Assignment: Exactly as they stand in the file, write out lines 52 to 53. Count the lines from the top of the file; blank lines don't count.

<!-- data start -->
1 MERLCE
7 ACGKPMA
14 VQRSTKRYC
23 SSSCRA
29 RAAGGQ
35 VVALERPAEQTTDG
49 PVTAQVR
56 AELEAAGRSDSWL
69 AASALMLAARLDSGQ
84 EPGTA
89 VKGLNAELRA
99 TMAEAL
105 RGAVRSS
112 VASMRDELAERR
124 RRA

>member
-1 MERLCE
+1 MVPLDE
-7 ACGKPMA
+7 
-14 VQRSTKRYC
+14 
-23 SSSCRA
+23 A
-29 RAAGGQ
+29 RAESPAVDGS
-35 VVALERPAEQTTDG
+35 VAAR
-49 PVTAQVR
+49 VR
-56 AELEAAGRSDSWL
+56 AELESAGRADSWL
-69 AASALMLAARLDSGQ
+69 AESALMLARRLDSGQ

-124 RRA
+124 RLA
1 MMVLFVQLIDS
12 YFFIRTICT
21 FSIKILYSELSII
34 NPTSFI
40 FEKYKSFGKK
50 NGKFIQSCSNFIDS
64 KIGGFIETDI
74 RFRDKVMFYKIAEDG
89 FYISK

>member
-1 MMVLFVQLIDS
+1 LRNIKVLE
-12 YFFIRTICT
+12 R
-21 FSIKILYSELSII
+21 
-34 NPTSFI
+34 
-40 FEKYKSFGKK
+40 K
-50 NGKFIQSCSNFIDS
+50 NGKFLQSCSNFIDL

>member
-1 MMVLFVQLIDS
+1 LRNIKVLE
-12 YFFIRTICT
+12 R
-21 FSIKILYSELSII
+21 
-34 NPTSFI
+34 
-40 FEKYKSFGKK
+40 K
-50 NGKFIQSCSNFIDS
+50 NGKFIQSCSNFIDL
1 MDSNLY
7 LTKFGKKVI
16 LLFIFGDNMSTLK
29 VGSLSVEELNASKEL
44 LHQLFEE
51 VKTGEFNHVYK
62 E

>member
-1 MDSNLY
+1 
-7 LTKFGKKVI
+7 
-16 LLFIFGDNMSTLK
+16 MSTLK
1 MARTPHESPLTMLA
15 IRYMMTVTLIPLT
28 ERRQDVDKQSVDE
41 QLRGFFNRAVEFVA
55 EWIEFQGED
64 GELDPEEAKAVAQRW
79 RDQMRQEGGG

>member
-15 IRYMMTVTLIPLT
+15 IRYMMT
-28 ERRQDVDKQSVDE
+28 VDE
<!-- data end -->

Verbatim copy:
+21 
-34 NPTSFI